Timestamp synchronization across Cortex A and Cortex M

Hello,
I have Torizon running on the Cortex A53 and freeRTOS running on the Cortex M4. Currently the timestamp generated on the Cortex M4 through xTaskGetTickCount() is different from the timestamp I generate on the Cortex A53.

does the Cortex M4 use a different RTC from the Cortex A53? I thought they were both using the svns-rtc-lp

on the IMX8MM reference manual , SNVS section it explains that we have two submodules HP and LP, with two different RTC. RTC_LP is the one exposed in the device tree and is not accessible by the entire system; the RTC_HP instead is in a different (non-secure) domain and can be access by all the system.

Interestingly paragraph 6.4.3.1.1 states:

does it means :

  1. the M4 can’t access directly the RTC_LP?
  2. do I need to “mirror” the RTC_LP on the RTC_HP?
  3. are RTC_HP and RTC_LP two independent counters running with the same clock source or once RTC_HP is synchronized with RTC_LP it will automatically mirror it?
  4. is it possible to access RTC_HP from Torizon?

do you now other strategies to synchronize the timestamps on Cortex A and Cortex M?

thanks for any help!

Hi @RoccoBr ,

we’re looking into it.

We reach out to you as soon as possible.

Best Regards
Kevin

Hi @RoccoBr !

Taking a look at the documentation for xTaskGetTickCount(), it simply returns the interruption counter from FreeRTOS. It is not related to RTC. In other words, it does not give you a timestamp. From the documentation, the value can even overflow.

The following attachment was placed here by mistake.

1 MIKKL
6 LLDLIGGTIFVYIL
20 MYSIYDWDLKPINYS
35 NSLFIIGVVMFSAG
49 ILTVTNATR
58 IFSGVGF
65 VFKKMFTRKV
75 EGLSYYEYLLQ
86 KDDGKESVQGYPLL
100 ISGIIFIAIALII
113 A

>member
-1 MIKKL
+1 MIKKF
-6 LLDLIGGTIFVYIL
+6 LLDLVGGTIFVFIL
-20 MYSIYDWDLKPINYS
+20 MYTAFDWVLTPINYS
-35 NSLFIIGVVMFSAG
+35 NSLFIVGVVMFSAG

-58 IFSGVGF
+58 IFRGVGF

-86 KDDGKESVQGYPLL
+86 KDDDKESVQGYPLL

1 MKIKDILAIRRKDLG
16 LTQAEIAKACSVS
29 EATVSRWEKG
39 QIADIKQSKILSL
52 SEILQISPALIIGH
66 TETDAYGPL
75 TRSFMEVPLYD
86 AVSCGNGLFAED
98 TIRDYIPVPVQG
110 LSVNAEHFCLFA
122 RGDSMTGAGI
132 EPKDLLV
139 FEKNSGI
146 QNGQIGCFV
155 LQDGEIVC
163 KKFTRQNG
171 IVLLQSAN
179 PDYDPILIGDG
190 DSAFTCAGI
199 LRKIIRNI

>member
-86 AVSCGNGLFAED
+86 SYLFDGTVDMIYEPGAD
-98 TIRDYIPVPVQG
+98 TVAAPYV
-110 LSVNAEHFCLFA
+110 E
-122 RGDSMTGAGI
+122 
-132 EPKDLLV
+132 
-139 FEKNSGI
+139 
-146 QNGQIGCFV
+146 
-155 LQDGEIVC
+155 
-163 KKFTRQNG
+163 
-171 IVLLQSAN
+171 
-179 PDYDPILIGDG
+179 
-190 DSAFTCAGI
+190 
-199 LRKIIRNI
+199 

From the Linux side, could you please elaborate on how you are obtaining the timestamp?

Also, could you please specify:

  • BSP version
  • Linux Kernel version
  • Verdin iMX8M Mini version
  • MCUXpresso version

Reference: https://freertos.org/fr-content-src/uploads/2018/07/FreeRTOS_Reference_Manual_V10.0.0.pdf


Best regards,

Hi @henrique.tx
thank you for your replying
these are my info from VS code:
image

we use MCUXpresso SDK v2.11.0

the timestamp on the Linux side is generated in the python application by datetime.datetime.now()

what do you reckon is the best way to get the timestamp on the M4

Regards,
Rocco

Hi @RoccoBr !

To convert the output from xTaskGetTickCount() to time, please refer to FreeRTOS’s documentation: specifically section 2.11 of https://freertos.org/fr-content-src/uploads/2018/07/FreeRTOS_Reference_Manual_V10.0.0.pdf

Which Verdin iMX8MM are you using?

Best regards,

Hi @henrique.tx ,
we are using Verdin iMX8MM Q 2GB IT v1.1A.

I’m trying to access rtc1 from the M4 as SVNS device, but RTC_LP is always 0. This is the dump of all registers:
SNVS_HP Command Register: 80002100
SNVS_HP Status Register: 80009b00
SNVS_HP Control Register: 0
SNVS_HP Real Time Counter MSB Register: 0
SNVS_HP Real Time Counter LSB Register: 0

SNVS_LP Control Register: 21
SNVS_LP Status Register: 40000000
SNVS_LP Lock Register: 0
SNVS_LP Real Time Counter MSB Register: 0
SNVS_LP Real Time Counter LSB Register: 0

I can enable SNVS_HP RTC writing 1 to SNVS_HP Control Register, but then I have just another independent real timer counter running.
reading SNVS_LP Real Time Counter always return zero on the M4, while if I read it on Linux side as cat /sys/class/rtc/rtc1/time I can see the time since power up.